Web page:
Medical Essays


Medical Essays

Writing medical essays does not require specific knowledge in medicines or health care. Sometimes, medical essays are written on general topics such as smoking, impact of alcohol on blood, psychological addiction to drugs, etc. The following medical essays sample is written on the topic of smoking. As you can see, it is mostly persuasive. If you need help with writing your medical essays, looking for individual online assistance with choice of the topic or drafting, you may turn to our professional custom writers for an advice, help with writing, or editing service. We are open 24/7! Custom essays we write are original, properly referenced, and academically sound!

Medical Essay Sample

The practice of medicine in times of war may seem like a contradiction, or an attempt to postpone the inevitable. Armed contests often produce chaotic situations in which humanitarian endeavors prove futile. Yet in every battle, there are survivors, and those who have marched through the grind of war are surely thankful for military medicine. To the men and women who serve, it is a source of comfort and inspiration.

Through the experiences of World War I and World War II, military medicine has gone from a simple function of the army to an integral part of the science of health. The devastating human cost of these major conflicts made it necessary for medicine to relieve at least some of the suffering. The Great War saw an entire British generation - approximately half a million men under the age of thirty - perish on the Western Front.1 It had the unfortunate effect of desensitizing the horrors of the following war, which claimed the lives of about five times more soldiers and many more civilians.2 But if there was ever anything gained from these global contests, it is the knowledge acquired by the medical personnel involved. Military medicine is the inescapable benefactor of war.

Although military medicine is essentially the warfare version of what we know as the science of health, it has also served to inspire everyday methods of healing. The anarchic conditions in which medical practitioners were forced to operate inevitably required some improvisation. Even in supposedly regulated working conditions, doctors were overwhelmed by patients needing all sorts of medical treatment.3 They were therefore obligated to perform radical operations, often without the convenience of subduction. This resulted in an expansion of knowledge in a number of medical branches.4 Traumatology may constitute an example, since medical practitioners frequently employed techniques related to the fields of surgery, reanimation, anaesthesia and prophylaxis.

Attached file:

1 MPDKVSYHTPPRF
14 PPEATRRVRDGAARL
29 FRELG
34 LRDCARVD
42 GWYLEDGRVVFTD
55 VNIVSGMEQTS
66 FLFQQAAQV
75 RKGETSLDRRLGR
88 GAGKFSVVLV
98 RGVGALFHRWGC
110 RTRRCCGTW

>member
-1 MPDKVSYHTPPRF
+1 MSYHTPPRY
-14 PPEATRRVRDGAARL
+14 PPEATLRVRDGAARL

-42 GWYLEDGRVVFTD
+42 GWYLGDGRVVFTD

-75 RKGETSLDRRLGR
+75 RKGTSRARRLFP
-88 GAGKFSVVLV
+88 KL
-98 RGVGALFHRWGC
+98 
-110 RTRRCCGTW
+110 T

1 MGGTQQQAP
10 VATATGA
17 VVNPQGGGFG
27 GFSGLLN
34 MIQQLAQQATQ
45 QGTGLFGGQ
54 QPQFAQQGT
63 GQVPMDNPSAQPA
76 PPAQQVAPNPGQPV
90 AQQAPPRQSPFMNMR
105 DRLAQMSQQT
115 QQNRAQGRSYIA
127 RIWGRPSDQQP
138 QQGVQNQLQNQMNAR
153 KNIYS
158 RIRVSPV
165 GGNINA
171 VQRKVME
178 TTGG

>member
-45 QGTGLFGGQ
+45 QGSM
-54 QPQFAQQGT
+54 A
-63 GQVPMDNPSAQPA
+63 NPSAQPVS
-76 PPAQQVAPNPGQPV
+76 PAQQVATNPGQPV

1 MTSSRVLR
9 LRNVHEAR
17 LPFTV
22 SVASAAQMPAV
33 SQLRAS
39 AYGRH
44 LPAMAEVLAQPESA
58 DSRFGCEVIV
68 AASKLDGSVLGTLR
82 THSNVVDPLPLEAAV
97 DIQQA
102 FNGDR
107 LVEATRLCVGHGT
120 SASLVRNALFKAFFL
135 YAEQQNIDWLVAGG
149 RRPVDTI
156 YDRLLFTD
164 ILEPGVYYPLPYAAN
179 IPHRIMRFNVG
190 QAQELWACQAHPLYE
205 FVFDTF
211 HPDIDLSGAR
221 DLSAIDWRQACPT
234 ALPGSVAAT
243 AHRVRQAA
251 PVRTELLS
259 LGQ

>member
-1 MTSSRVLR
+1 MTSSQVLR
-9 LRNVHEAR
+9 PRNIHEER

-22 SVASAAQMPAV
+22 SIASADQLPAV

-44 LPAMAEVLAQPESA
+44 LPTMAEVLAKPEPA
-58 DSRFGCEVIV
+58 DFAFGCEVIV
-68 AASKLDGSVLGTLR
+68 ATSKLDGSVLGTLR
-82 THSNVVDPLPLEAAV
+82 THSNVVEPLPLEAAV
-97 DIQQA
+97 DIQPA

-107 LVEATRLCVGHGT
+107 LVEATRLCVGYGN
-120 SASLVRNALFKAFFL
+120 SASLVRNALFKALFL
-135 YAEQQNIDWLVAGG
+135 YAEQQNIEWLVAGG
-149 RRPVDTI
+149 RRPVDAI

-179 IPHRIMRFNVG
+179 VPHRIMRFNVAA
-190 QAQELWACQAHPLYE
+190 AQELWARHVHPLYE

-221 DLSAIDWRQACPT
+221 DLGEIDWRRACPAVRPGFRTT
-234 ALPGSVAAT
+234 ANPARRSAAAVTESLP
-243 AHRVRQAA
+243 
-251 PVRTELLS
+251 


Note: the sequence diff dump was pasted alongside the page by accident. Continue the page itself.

Because war is sometimes seen as a set of circumstances which cannot be compared to the ones found in civil society, historians have generally avoided the topic of military medicine.6 This perception of war seems to stand in the way of any progressive study. Some historians have argued, on the other hand, that medicine and the military are intrinsically social phenomena, as the latter largely represents the evolution of society as a whole.7 An inclusive view of these components may indeed allow for a broader interpretation of how medicine was influenced by war, and how the latter revolutionized the former. This essay will explore the relationship between medicine, war and society. Through the interpretations of the Canadian Forces Medical Services and social historians, it will attempt to answer the following questions: What is military medicine? How did it come about? What was its significance during World War I and World War II, and what were the main preoccupations of medical practitioners during that time and after?

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